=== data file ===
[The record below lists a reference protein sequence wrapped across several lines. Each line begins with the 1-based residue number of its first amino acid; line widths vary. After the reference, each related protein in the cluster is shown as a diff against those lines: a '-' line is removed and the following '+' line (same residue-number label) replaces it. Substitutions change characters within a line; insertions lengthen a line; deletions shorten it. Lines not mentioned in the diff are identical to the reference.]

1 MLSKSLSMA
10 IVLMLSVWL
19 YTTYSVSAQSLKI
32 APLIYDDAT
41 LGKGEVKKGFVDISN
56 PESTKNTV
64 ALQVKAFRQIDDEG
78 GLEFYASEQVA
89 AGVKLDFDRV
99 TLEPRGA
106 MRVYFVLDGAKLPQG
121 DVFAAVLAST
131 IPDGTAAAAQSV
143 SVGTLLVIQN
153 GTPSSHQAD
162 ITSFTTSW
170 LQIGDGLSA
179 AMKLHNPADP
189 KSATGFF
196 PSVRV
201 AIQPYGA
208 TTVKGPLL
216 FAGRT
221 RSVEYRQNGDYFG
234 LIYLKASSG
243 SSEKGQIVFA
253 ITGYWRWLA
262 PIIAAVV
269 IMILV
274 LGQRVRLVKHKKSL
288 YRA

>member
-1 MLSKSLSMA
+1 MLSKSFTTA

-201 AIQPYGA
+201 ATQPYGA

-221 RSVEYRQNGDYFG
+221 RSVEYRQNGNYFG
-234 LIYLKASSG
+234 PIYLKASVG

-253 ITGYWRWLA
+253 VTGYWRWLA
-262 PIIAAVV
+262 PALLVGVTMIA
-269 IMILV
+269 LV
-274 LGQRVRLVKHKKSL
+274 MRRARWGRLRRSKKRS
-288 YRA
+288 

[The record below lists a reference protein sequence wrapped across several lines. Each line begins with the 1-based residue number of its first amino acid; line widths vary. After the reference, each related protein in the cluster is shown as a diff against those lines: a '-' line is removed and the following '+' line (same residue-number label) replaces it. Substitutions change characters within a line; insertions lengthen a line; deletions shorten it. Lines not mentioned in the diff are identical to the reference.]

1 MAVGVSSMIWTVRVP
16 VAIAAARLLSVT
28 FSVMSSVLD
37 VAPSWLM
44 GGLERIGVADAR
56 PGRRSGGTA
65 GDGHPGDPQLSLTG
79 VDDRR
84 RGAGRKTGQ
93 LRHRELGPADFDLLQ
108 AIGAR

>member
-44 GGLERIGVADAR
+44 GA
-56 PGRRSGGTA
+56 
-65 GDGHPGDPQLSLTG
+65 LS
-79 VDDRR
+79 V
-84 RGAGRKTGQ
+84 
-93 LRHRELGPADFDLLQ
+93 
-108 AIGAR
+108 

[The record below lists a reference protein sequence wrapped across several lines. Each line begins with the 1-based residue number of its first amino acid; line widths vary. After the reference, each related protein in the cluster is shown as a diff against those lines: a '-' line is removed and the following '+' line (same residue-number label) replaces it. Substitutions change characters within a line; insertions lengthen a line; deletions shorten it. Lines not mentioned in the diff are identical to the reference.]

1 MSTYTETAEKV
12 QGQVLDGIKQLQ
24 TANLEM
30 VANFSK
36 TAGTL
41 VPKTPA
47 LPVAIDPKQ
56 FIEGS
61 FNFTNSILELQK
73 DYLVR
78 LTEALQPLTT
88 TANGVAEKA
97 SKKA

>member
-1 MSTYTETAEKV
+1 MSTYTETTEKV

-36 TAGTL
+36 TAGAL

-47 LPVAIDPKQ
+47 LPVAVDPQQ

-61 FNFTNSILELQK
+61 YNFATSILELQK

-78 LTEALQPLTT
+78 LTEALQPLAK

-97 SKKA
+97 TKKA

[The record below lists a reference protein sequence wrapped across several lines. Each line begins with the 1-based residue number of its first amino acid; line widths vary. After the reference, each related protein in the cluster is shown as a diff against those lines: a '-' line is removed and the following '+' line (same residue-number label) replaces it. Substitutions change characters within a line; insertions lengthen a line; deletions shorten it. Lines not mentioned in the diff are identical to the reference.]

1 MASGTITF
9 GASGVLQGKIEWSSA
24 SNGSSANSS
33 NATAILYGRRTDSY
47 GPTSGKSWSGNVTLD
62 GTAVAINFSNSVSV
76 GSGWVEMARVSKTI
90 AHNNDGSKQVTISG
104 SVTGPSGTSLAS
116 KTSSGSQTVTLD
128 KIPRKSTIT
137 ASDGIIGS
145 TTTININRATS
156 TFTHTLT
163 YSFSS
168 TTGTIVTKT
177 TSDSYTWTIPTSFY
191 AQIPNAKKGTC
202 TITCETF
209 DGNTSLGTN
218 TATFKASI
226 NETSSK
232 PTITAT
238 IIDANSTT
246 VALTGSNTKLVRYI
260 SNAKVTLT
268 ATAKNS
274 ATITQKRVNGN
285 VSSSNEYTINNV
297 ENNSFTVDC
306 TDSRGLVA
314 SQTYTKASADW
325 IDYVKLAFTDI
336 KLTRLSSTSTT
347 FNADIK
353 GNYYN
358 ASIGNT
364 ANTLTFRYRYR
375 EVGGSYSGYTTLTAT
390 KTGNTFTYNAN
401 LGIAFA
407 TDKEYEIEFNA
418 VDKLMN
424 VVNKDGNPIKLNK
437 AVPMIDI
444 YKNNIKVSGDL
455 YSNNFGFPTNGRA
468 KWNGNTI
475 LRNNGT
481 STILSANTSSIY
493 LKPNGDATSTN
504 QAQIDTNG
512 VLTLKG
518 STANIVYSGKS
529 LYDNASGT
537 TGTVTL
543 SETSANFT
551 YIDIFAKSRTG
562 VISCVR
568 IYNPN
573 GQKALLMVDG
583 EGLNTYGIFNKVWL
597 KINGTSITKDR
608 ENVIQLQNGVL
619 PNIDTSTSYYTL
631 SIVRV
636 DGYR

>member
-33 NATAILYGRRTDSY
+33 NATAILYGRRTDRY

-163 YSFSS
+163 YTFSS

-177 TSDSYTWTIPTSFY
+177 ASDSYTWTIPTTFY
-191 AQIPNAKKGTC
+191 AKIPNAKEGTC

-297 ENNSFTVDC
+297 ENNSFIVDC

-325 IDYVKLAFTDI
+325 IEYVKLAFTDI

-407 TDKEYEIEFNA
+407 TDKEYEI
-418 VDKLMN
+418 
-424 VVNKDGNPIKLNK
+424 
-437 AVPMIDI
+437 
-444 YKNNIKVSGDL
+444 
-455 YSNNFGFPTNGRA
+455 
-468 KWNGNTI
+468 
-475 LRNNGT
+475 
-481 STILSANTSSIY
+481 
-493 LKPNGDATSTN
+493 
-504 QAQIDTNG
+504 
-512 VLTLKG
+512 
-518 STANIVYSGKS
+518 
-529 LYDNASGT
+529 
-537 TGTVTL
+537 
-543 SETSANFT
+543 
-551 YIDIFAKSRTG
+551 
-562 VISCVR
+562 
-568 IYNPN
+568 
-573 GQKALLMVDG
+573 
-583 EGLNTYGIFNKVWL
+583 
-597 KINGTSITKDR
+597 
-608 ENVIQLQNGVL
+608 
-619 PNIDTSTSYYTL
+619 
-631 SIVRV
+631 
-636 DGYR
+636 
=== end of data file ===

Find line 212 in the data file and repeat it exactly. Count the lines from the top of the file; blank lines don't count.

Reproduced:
+518 